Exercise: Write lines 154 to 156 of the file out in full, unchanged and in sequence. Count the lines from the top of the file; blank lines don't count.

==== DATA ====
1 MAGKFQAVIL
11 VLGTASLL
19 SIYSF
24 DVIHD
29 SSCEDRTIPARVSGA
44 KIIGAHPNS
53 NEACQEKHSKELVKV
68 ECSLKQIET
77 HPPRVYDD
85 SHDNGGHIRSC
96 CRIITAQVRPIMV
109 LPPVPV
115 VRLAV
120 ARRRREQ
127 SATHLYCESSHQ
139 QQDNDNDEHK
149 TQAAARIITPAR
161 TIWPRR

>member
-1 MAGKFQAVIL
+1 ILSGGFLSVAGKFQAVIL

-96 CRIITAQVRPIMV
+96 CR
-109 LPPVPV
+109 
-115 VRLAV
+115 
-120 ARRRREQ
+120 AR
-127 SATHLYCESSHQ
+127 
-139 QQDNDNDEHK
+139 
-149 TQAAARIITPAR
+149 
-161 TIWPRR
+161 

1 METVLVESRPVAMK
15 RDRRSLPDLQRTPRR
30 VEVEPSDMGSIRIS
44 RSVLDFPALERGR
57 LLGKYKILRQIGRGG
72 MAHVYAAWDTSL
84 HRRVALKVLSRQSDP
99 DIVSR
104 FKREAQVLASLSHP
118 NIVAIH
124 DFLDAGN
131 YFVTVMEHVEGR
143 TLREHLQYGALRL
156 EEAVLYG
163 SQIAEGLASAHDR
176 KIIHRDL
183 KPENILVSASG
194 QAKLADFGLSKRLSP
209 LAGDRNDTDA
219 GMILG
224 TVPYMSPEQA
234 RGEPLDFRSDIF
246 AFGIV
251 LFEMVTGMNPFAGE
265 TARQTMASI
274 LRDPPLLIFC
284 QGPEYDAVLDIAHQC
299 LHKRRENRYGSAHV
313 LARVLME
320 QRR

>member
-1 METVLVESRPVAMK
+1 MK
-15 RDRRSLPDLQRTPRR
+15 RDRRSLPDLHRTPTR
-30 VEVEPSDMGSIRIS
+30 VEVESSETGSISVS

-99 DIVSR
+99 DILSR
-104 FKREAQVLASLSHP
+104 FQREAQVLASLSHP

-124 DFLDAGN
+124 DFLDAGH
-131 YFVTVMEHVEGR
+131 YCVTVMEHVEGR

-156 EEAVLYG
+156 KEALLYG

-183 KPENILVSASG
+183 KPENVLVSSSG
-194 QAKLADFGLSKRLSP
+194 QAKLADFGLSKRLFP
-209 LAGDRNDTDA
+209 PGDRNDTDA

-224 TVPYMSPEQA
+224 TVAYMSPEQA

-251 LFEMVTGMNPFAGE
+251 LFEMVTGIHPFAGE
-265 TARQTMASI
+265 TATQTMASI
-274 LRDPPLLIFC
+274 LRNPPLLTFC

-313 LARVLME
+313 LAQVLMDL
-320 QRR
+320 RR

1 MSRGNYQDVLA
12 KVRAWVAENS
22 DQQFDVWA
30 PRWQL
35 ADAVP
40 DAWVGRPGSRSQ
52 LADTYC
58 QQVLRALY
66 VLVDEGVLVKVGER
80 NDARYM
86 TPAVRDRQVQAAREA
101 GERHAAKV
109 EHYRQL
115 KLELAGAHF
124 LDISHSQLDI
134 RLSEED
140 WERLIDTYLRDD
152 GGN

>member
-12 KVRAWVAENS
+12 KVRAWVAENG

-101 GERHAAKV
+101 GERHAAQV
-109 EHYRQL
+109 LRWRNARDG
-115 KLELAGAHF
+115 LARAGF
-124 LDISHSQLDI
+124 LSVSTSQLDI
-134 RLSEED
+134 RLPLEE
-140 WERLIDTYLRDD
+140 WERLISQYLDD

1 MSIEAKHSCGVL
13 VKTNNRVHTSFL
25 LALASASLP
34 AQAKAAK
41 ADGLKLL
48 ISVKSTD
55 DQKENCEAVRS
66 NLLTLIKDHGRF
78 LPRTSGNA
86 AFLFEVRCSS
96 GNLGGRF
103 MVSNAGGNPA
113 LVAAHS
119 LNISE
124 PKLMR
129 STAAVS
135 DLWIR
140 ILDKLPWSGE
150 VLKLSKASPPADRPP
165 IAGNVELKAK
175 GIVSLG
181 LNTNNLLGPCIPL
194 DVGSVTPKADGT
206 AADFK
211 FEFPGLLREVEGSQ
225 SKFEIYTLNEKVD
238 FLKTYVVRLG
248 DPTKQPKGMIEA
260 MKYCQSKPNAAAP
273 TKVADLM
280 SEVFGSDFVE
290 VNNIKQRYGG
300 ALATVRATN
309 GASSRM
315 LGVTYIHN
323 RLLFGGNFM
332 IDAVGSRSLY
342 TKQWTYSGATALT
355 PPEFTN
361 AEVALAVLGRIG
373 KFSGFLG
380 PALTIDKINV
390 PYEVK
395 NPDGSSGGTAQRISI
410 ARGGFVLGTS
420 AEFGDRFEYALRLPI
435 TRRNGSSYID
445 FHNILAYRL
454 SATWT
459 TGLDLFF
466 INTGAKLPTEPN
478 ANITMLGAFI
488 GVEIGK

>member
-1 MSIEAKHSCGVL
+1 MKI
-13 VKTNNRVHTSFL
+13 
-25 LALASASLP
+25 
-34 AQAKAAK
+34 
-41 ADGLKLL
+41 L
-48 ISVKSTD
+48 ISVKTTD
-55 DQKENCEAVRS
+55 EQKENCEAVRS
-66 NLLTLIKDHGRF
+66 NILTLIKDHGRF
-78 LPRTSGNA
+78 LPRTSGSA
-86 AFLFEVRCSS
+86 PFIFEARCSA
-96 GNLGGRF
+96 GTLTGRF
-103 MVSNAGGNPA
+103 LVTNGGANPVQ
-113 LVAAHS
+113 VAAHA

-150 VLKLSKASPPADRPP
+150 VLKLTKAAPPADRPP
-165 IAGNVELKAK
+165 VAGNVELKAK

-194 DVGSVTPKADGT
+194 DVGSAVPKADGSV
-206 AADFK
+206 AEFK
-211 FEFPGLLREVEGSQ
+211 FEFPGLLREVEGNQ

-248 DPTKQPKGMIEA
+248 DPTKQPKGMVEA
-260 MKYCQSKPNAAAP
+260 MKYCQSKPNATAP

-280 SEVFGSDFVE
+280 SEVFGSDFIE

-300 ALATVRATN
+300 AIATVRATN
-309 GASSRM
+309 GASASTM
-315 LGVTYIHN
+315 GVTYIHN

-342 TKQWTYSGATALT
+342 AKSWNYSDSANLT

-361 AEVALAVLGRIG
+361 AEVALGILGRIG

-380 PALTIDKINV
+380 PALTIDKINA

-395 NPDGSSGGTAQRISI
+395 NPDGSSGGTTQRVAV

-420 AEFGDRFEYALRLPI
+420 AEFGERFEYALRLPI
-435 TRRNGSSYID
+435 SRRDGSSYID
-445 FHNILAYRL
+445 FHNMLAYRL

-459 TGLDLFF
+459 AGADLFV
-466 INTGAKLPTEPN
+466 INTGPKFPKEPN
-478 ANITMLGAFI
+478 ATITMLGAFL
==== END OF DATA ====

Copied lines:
150 VLKLSKASPPADRPP
165 IAGNVELKAK
175 GIVSLG